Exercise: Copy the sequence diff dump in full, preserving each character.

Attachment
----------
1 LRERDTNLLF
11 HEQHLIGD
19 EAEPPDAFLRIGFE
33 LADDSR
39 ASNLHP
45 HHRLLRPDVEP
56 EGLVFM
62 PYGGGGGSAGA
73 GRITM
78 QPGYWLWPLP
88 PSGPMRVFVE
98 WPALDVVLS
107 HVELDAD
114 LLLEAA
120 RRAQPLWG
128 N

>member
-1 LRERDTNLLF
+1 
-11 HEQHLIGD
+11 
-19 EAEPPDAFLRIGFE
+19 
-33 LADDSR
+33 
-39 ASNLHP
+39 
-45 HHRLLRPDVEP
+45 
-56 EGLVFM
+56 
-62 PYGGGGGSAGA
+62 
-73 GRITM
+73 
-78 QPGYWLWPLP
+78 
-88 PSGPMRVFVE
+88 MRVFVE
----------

1 LRERDTNLLF
11 HEQHLIGD
19 EAEPPDAFLRIGFE
33 LADDSR
39 ASNLHP
45 HHRLLRPDVEP
56 EGLVFM
62 PYGGGGGSAGA
73 GRITM
78 QPGYWLWPLP
88 PSGPMRVFVE
98 WPALDVVLS
107 HVELDAD
114 LLLEAA
120 RRAQPLWG
128 N

>member
-1 LRERDTNLLF
+1 
-11 HEQHLIGD
+11 
-19 EAEPPDAFLRIGFE
+19 
-33 LADDSR
+33 
-39 ASNLHP
+39 
-45 HHRLLRPDVEP
+45 
-56 EGLVFM
+56 
-62 PYGGGGGSAGA
+62 
-73 GRITM
+73 
-78 QPGYWLWPLP
+78 
-88 PSGPMRVFVE
+88 MRVFVE